The World Bank’s Building Regulation for Resilience Program, with support from the Disaster Risk Management Hub, Tokyo, will launch a report that describes how Japan has transformed its built environment to enhance building safety and earthquake resilience. The report showcases Japan’s incremental approach to developing a policy and legal framework, as well as compliance mechanisms.
Japan started with similar conditions to the current situation of some developing countries (with limited technical knowledge, poor construction quality, and a large housing demand) and can, therefore, serve as a model for developing countries seeking to increase the safety of the built environment.
The “Transforming Disaster Experience into a Safer Built Environment: The Case of Japan” report will highlight 10 lessons from Japan for policy makers, building governance practitioners, and project managers in developing countries:
1. Regulation should be understood as a tool to guide and support the safety of the built environment, and should not be seen principally as a means of exerting control.
2. To develop an effective approach to building safety, countries need a clear understanding of their available human, technical, and financial capacity.
3. Effective regulation takes place within an enabling environment that includes education, financial incentives, and other mechanisms designed to proactively support compliance.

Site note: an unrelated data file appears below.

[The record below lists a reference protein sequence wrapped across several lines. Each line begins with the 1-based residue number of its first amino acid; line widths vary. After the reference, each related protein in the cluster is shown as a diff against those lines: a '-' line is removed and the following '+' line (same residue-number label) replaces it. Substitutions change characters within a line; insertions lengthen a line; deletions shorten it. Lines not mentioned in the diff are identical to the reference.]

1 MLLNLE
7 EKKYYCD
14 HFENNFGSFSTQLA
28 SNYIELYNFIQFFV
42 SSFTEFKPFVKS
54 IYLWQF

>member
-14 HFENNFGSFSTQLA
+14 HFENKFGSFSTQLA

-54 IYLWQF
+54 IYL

4. The regulatory ecosystem must make professional expertise and technical services available to all who wish them.
5. Formal regulatory systems should recognize prevalent construction practices, including non-engineered construction, and the risks associated with them.
6. An effective regulatory regime is based on science and requires the participation of academia.
7. Governments can strengthen their regulatory regimes by coordinating action with the building industry.
8. The private sector can play an important role in effective enforcement of building regulation, but only where mechanisms for oversight, fairness, and conflict resolution are robust.
9. Financial incentives can play a key role in promoting safety and overall quality in the built environment.
10. An incremental, context-specific approach— one in which policies are based on analysis of data accumulated over many years and events— is the path to a safer built environment.
The Building Regulation for Resilience Program is part of the World Bank’s City Resilience Program (CRP) which will be launched in Washington, DC on June 15, 2017. The CRP aims to consolidate World Bank’s city-level engagements across sectors by providing a platform for resilience-building investments with clients in areas of infrastructure, governance and systems, and finance.
The final Transforming Disaster Experience into a Safer Built Environment: The Case of Japan report is expected to be completed in November 2017 and disseminated shortly after.